In the US, Amazon has provoked uproar with a new mobile price comparison app, Price Check, allowing customers to scan products in stores but then buy them online with the bookseller instead.
As a reward, the giant online retailer is giving customers a $5 payment on each product they buy – up to $15. Amazon only launched the app yesterday so it'll be a while before we see how successful it is. The move is designed not just to boost sales, but to help it gather pricing information from its rivals. As you might expect, Amazon's move has outraged "traditional" retailers, who are spitting blood that it's turning them into showrooms for its business.
But there's nothing new in Amazon's attempt at price comparison; retailers have been "spying" on each other for decades. It's as much a part of the game as discounting. As Andy Street, boss of John Lewis, says in his interview with us on page 86, the group's partners and staff have been out and about on the high street checking out rivals' prices since the 1920s. Indeed, price matching and quality go to the heart of the brand.
What is new today is the way technology is transforming how we shop. Online shopping has soared – latest figures show 80 million visits to online sites daily, about 1,000 purchases being made every second, and a whopping £7.8bn will be spent online this Christmas alone. Next to come will be shopping by phone – PayPal reckons that by 2016 our phones will be our wallets.
Most shops are already adapting – Topshop is about to launch a mobile-optimised website and an iPad app from which to shop, New Look has a new app to scan barcodes in the store, buy online and then share what you have bought on Facebook, while at Oasis and Karen Millen, among others, iPads replace tills. House of Fraser has opened a second shop without anything in it – you look instead at goods on computers. Then, there's the reverse – virtual shops going to real bricks and mortar – like eBay's new outlet in Soho.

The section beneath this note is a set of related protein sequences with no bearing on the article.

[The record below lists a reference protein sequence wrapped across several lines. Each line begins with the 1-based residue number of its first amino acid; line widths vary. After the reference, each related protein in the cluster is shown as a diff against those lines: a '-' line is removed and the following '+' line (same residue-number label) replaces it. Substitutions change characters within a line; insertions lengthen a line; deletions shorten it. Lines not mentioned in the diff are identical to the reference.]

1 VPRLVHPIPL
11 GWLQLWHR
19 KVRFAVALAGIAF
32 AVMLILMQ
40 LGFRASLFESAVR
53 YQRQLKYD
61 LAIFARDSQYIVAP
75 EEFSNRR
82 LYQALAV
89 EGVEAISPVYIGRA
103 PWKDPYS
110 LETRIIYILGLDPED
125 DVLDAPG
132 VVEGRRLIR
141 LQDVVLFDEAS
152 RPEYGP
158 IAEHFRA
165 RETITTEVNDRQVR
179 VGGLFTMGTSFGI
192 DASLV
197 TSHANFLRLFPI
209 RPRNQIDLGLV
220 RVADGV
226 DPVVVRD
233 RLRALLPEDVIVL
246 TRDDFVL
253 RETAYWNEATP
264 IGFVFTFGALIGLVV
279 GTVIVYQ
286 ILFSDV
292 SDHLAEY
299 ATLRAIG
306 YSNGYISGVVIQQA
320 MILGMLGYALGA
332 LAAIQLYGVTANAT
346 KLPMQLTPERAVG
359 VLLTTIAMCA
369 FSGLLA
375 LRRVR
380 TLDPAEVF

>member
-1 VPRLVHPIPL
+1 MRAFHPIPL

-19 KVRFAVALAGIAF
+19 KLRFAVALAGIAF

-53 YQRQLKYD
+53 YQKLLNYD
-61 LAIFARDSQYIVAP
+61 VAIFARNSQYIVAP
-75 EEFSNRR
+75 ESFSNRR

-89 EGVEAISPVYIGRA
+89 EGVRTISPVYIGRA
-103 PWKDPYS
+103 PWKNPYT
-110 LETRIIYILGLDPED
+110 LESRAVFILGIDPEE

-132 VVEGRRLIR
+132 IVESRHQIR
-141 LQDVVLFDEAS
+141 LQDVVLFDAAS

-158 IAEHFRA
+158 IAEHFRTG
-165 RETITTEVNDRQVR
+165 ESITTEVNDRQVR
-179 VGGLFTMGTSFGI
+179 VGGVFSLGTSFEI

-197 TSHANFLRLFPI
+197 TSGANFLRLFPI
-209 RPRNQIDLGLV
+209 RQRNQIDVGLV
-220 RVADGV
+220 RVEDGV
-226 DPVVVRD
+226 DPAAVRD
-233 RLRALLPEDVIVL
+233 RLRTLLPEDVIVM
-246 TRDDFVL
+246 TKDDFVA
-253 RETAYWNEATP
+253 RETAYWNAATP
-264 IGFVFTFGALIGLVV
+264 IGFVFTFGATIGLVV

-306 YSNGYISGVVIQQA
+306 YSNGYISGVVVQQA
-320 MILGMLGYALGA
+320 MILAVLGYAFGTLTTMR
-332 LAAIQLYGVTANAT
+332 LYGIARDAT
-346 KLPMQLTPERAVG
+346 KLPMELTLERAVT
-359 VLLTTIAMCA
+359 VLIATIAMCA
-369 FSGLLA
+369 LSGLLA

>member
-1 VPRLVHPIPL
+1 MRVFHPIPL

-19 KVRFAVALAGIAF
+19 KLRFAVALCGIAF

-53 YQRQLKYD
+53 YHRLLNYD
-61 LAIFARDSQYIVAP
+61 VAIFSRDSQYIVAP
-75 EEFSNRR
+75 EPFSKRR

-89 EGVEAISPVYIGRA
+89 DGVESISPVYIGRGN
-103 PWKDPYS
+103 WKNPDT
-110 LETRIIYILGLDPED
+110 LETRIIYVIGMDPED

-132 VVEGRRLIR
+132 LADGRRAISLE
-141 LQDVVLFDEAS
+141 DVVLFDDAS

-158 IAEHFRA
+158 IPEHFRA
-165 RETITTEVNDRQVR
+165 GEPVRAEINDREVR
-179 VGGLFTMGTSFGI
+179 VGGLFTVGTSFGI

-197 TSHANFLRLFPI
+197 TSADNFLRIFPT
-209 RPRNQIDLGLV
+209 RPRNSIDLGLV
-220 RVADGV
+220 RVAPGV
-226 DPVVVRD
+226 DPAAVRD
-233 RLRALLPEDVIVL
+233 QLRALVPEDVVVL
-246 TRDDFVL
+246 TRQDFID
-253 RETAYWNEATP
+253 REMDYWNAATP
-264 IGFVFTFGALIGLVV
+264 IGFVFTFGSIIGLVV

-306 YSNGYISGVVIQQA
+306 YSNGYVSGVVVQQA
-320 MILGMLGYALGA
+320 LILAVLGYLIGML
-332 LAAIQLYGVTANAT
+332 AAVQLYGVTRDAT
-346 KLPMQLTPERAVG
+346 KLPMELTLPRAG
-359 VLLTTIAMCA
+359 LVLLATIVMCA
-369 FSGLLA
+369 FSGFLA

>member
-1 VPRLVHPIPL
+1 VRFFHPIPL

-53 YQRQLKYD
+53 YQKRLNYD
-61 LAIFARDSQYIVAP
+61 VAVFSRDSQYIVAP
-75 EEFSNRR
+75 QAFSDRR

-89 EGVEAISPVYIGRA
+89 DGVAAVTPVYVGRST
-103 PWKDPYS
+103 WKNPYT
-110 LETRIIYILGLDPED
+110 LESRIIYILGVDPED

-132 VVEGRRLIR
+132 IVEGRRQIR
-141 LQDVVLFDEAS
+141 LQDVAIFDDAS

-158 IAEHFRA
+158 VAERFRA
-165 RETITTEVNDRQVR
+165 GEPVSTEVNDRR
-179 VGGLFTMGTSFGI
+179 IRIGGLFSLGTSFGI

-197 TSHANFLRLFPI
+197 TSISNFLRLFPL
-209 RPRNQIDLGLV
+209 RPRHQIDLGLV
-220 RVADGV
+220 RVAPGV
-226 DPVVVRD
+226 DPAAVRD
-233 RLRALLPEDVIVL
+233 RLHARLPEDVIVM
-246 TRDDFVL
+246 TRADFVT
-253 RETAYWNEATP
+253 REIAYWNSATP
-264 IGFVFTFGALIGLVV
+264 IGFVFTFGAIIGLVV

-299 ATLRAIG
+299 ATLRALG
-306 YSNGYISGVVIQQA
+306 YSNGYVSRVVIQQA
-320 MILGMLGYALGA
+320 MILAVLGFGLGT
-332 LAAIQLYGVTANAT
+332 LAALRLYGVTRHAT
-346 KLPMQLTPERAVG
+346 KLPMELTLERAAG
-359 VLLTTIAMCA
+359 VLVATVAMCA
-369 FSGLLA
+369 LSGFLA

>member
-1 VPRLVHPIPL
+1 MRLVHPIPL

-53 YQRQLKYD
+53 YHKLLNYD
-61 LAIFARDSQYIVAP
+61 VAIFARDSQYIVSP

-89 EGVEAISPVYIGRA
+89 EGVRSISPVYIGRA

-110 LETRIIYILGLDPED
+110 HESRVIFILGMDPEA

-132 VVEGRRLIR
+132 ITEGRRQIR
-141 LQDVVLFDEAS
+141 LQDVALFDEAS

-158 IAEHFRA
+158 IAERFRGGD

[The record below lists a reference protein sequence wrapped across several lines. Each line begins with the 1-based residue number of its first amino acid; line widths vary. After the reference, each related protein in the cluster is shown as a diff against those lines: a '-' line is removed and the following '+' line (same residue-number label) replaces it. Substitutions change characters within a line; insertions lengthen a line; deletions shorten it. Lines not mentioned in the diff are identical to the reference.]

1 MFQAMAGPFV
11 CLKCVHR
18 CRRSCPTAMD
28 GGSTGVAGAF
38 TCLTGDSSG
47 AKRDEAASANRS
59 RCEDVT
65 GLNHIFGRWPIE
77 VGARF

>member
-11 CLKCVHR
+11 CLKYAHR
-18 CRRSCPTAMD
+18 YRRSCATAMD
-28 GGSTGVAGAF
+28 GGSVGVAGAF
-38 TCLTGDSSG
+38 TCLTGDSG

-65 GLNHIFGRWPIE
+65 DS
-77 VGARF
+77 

What's more, the UK is actually one of the most sophisticated markets in the world for online retailing, leading the way with the technology as well as the software design and distribution; so we shouldn't be too worried by the switch from bricks and mortar to online as it's also creating new jobs.
To my mind, the great debate over the supposed death of the high street – which the Queen of Shops, Mary Portas, is due to address this week – should be about the greed of landlords and local councils rather than the changing face of shopping. Only 100 or so years ago, most household goods were either bought in markets or from travelling salesmen, tinkers and Gypsies; no one harks back to that era.
If Portas has done her job, then she'll recommend to government that local councils should be forced to hold down their outrageous business rates, that the rents charged by landlords should either be controlled or held in line with inflation, and they should reduce the number of charity shops or at least take away their rates relief. Councils should also be made to allow more housing and offices into high streets to let them breathe again. All the clone-chains will soon disappear anyway, market forces will see to that, and if my local market town, Saffron Walden, is any guide, they'll be replaced by jazzy new independent shops that combine old charm with online nous – the high street may be dead, but long live the i-street.